The Fountainhead is a novel by Ayn Rand about an architect named Howard Roark who embodies Rand’s ideal of the individualist. It was made into a movie with Rand providing the screen play.
(Spoiler Alert – Skip down to last paragraph to avoid spoilers and read recommendation)
Gary Cooper is Howard Roark, a young man who wants to build buildings where the form corresponds to the function of the building and the materials it is made from. But the architectural profession demands that only the established patterns, like classical columns and facades be used. Unwilling to compromise on these points he is scorned by his profession and denied any commissions by the corporate establishment and is forced to get work wherever he can find; a gas station here, a factory there. But slowly he gains a reputation as an innovator who can build modern buildings that are structurally sound and gracefully beautiful.
During these years he meets friends and enemies that help or hinder his career and he meets his soul mate; Dominique Francon (played by Patricia Neal) who is the daughter of a prominent architect and is the first to recognize Roark’s great talent and integrity. But because she sees that the world will try to destroy him, she leaves him to spare herself the agony of watching it happen. He meets Gail Wynand (played by Raymond Massey) the owner of the New York Banner, a tabloid newspaper that profits from yellow journalism. He is also Dominique Francon’s new husband. Wynand recognizes Roark’s talent and hires him to build a mansion for him in the country where he will live with his wife. Neither Dominique nor Roark keep their former relationship from Wynand and in fact Roark and Wynand become close friends.
Working for Wynand at the Banner is Ellsworth M. Toohey, the newspaper’s architectural critic (if you can imagine such a thing). He is also Ayn Rand’s mouthpiece for the collectivist ideology. He believes that individualists like Roark are criminals for defying the will of the majority and should be treated as such.
Eventually we reach a crisis when Roark agrees to design a low-income housing project on the condition that his design would be adhered to completely. When the powers that be betray him and change his designs, he dynamites the buildings before they are completed and is put on trial. Wynand attempts to defend Roark in the Banner but Toohey organizes a boycott of the paper and Wynand is defeated and must recant his defense of Roark.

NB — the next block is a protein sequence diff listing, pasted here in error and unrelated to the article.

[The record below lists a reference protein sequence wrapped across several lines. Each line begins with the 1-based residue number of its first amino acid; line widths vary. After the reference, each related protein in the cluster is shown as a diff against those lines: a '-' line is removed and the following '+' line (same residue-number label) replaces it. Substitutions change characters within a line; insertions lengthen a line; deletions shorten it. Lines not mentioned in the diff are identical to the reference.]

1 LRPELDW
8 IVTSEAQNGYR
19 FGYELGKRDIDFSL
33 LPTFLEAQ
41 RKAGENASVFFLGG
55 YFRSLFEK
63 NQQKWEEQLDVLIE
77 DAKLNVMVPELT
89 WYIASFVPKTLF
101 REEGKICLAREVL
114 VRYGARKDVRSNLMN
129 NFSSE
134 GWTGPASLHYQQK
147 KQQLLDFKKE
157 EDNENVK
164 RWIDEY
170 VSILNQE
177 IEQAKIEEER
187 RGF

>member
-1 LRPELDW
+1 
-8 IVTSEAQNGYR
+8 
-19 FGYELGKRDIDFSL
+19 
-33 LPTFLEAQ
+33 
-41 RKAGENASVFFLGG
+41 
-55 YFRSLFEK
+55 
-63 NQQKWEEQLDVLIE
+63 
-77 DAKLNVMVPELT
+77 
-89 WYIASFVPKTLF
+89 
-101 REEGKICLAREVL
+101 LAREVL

In the climax of the picture Roark gives a summation speech to the jury defending every man’s right to the fruits of his labor, in his case the design of his buildings and the agreement that they would not be altered. And of course, he is found not guilty. Wynand sells the Banner and uses the funds to commission Roark to build the tallest building in the world and then shoots himself. The movie ends with Dominique Roark taking a construction elevator to the top of the million story Wynand Building tower with Howard Roark standing there with his hands on his hips while the wind whips his shirt.
O good grief. Where to start? Ayn Rand was a novelist and social critic who proposed a theory of human values that she called “objectivism.” It seems to be a justification for a libertarian view of human interaction. It espouses individualism and the right of everyone to live life according to the individual’s free will without constraint as long as no one else’s existence is constrained by this behavior. For Rand, the antithesis of objectivism and the epitome of evil is communism. Since Rand had grown up under the Soviet regime, she knew something about how communism worked. She was also a novelist and her books reflected her philosophy. And Howard Roark was one of the exemplars of her philosophy. And the book is a very interesting read in some respects. But subtlety was not one of her attributes. There are no shades of gray. Howard Roark and Dominque Francon are demigods of individualist virtue and Ellsworth M. Toohey is a communist slug dripping slime wherever he goes. But even this would be a starting point for a movie. What is missing though is anything like actual human behavior. The characters are there more or less only to mouth talking points and diatribes for their particular points of view. Even the romantic entanglements are presented as examples of how these mythical objectivist supermen and women would behave. At no point can you find yourself suspending disbelief and becoming immersed in the characters. It’s more like one of those public service film documentaries from the fifties where you are told about how the air raid shelter will allow us to survive World War III and get on with our lives in the glorious future that awaits us. I enjoy watching the movie as a lark. But except as a philosophical treatise on Ayn Rand and objectivism I don’t think it can be recommended for entertainment value.